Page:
If you’re responsible for communications in any large organisation, the likelihood is you’re blessed with the management of a team of skilled and committed communications professionals. These are you’re trusted lieutenants, the A team you depend upon to get the job done.

They pull together and help each other out despite being specialists – a press officer, an internal communications manager or an online whizz.  You were a specialist too, once upon a time, before your obvious talent and leadership capabilities got you elevated to the dizzy heights of department boss.

They’re sharp, smart and self sufficient.  They come equipped with the skills they need.  They don’t carry domestic traumas or sickness issues into the office.  They’re available to help at short notice when called on at weekends and public holidays. None of them is open to getting poached, headhunted, emigrating or having a mental breakdown.  If this sounds like your team, the company you’re working for is Carlsberg.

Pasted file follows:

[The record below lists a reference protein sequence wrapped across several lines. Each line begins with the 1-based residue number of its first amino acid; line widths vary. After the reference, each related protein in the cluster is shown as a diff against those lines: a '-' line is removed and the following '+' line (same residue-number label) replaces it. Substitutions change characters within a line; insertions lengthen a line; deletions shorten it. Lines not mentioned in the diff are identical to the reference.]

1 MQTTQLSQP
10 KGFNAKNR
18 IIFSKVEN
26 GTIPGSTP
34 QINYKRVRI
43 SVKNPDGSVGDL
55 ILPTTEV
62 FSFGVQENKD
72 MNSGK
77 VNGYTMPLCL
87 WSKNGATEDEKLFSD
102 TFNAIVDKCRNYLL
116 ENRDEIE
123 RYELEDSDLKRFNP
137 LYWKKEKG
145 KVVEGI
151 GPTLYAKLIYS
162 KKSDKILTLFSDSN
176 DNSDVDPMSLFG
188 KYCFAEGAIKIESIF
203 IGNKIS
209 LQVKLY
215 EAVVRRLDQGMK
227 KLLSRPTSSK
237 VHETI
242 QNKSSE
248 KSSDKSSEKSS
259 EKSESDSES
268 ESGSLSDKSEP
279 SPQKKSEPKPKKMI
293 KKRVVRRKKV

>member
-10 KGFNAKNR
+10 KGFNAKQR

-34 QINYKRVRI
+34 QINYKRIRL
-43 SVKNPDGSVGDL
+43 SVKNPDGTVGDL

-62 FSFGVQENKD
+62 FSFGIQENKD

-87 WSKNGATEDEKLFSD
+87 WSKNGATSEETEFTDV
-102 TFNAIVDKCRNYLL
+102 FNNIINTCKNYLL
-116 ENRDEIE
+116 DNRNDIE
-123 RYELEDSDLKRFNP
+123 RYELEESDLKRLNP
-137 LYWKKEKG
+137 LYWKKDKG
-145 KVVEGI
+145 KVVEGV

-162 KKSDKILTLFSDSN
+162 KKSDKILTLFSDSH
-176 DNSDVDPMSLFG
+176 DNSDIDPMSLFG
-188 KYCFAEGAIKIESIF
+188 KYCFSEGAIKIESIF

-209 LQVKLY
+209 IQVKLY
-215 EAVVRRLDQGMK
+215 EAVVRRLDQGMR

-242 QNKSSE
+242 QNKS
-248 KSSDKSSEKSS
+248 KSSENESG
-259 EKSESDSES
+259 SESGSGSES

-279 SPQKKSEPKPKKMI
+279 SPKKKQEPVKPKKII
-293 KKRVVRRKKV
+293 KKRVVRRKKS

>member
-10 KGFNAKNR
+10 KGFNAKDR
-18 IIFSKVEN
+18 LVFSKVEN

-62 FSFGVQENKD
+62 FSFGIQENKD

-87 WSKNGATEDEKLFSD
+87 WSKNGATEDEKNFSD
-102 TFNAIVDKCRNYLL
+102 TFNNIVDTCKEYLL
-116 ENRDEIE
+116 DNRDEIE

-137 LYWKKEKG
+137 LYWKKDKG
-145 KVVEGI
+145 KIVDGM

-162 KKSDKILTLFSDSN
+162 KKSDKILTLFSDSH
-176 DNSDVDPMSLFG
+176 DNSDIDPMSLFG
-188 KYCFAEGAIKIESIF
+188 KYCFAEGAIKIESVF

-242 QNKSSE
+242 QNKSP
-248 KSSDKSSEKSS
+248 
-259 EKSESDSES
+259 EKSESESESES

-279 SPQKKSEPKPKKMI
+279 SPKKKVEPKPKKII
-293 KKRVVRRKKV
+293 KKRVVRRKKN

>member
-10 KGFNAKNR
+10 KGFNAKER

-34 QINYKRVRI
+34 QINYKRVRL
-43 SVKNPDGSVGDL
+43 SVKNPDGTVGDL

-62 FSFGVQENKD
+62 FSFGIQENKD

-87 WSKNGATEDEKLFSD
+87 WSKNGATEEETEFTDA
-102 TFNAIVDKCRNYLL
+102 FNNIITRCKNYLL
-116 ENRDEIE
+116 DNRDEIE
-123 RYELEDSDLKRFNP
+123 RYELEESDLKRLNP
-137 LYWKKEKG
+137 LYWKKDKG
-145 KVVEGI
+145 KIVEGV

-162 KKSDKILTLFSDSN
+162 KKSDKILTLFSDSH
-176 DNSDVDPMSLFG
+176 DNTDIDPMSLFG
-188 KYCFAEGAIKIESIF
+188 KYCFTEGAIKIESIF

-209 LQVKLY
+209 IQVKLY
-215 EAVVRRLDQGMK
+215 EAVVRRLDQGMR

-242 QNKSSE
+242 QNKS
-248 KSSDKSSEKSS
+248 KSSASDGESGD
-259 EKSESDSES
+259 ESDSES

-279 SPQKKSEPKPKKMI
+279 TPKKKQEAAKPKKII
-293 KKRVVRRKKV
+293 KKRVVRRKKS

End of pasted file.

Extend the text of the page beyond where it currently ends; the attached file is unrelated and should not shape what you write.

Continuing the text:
In the real world, managing teams is challenging, and no less so in the comms dept.  Some individuals are genuinely great, while others need a bit more help and encouragement.  It helps to choose wisely at the outset.  The best communications people I’ve worked with over the years shared a number of common personality traits.  In no particular order …

  • A healthy appetite. The best communications people are information sponges, reading, digesting and retaining information.  Their well of natural curiosity never runs dry.